Richard Cockerill maybe won’t like the analogy – Dave Rennie certainly won’t – but there is something of the Tortoise and the Hare about the Scottish pro teams as this 2017-18 season draws to a conclusion.
The Warriors under Rennie raced out of the blocks in this Guinness PRO14 season, nine successive wins, a play-off spot booked with seven rounds to go, a home semi-final with three left. They gathered bonus points with ease and scored tries from unlikely, unreasonable places.
Edinburgh in contrast made steady if unspectacular progress, and even had an almighty blip when losing a two-try lead at home to Treviso in September, which seemed to stall the fledgling Cockerill era and had everyone rolling their eyes and thinking “same old Edinburgh”.
Instead, the crafty former Leicester coach has brought his team along on the blindside. They passed Glasgow on Saturday night at BT Murrayfield, winning the 1872 Cup finale 24-19 and completely deservedly, plainly the better side over the three legs.
They probably won’t pass the Warriors in the final reckoning of the play-offs. Munster at Thomond Park on Saturday, the Irish team having everything to play for, looks as unwinnable a task as there is the PRO14 and a feat to render all Cockerill and his team’s achievements this season into shadow.
Glasgow already are a week ahead in the standings, but no-one now seems very confident that their unbeaten home record in the league this season will survive a semi-final in three weeks against Scarlets – assuming they beat the Cheetahs next weekend – and few would favour them in a final in Dublin against Leinster or Munster.
After victory on Saturday, Cockerill was still insisting Glasgow were the better team than his, and even suggested that the Warriors might not have had enough motivation for the contest. It was an interesting comment, because much of his side’s motivation had evaporated 15 minutes before kick-off.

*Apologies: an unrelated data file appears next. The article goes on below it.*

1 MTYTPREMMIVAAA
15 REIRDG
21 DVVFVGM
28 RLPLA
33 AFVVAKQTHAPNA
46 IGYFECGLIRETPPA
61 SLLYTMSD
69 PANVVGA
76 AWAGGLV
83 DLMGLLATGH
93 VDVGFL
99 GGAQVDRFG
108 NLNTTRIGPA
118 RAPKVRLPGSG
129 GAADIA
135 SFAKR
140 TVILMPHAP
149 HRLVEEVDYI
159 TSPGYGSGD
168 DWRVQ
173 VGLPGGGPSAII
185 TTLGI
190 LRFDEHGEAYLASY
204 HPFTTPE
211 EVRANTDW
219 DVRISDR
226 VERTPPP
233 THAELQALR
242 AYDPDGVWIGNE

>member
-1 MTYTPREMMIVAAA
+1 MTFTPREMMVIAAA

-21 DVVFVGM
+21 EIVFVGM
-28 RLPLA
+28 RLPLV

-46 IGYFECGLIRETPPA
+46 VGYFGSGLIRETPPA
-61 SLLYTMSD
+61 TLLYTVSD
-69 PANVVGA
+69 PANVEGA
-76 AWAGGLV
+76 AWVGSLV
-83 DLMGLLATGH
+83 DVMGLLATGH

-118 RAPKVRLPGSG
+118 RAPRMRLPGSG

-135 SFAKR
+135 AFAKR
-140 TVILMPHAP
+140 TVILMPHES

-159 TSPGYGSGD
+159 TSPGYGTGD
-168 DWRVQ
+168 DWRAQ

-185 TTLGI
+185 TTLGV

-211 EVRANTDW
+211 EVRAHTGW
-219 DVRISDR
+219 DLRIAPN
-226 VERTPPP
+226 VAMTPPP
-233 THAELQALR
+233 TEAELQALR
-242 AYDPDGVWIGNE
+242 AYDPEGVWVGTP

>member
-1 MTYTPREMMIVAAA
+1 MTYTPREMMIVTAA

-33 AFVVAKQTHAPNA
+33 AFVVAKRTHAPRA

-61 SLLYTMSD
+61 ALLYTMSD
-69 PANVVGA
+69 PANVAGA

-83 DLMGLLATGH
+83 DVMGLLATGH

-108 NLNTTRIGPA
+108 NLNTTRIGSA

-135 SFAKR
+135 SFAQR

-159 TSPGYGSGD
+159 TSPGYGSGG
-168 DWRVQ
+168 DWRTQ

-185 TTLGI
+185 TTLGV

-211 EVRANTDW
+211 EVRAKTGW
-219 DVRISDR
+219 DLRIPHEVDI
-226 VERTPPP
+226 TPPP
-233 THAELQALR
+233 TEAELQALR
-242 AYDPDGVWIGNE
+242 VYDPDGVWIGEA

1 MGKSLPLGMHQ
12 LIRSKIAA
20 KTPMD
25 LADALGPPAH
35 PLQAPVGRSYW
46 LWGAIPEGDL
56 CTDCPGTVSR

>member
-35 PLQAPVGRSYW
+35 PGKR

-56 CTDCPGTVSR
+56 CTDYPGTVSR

The coach had learned Ulster had three of the four tries they needed against a Munster 2nd XV at half-time when he gave his pre-match talk, and told his team to assume their play-off rivals would get the five-point bonus point they needed.
Instead, by the time of the final huddle after the warm-up, they learned that Ulster hadn’t scored again in the second half, and that the 24-24 draw at Thomond Park had Edinburgh in the play-offs and qualified for next season’s European Rugby Champions’ Cup.
“Okay, we’re through, that doesn’t mean this doesn’t matter,” Cockerill told them. “Let’s have some pride in what we’re doing and show what we can do.”
Edinburgh didn’t back off, even when Glasgow sliced through them for a peach of a try by Callum Gibbins, a blur of quick feet and hands from Finn Russell, Nick Grigg and George Horne that cut a swathe right down the middle of the Murrayfield pitch.
At 14-7 the Warriors seemed to be in the mood for a statement, refuted the idea they had stopped for a proverbial nap under the tree, and that the “natural order” was about to restored.
Instead Edinburgh successfully attacked the soft underbelly of this Warriors team, exposed during the European campaign; that they struggle to cope with a direct and physical forward game. Edinburgh had to be patient, and all of their three tries came when they seemed to lose control of possession only to regather it, Jamie Ritchie twice being the man to rescue the ball and set up scoring chances.
The third try was the killer though, Sam Hidalgo-Clyne – who seems unable to agree on terms to keep him at Murrayfield – spotting Lee Jones creeping up and delivering a perfect kick behind the Scotland wing for Duhan van der Merwe to continue his scoring run.
Edinburgh added just three points in the second half but trusted in their defence and setpiece, although Sio Halunukonuka’s run and Adam Hastings’ break showed just how much they were hanging on at the end. But the reward for their resurgent season was much deserved, as Cockerill said.
“The credit is all to the players, because they’ve worked bloody hard,” he said. “We’ve made history, the club have never done this before, and we’re at the top table.
“But we’ve still got a long way to go. We’ll be huge underdogs at Thomond, not many sides go there and win.
“But we’re going to test ourselves and whatever happens it’ll be a great experience and a huge learning curve for us. We’ve got good enough players to go there and make them sweat, because if they don’t get it right, we can beat them.”
At least Glasgow showed a little of what had brought them to the play-offs so quickly on Saturday, but with four losses in their last six league games the season seems to be petering out for them, unless they can reset somehow on the training pitch in the three weeks between now and the semi-final.
Jonny Gray and Tommy Seymour will probably be back for that, and Finn Russell had his best game for a month on Saturday. But Stuart Hogg looks out of sorts, and the pack just don’t seem meaty enough to cope with the three top contenders left in the play-offs, Leinster, Munster and Scarlets.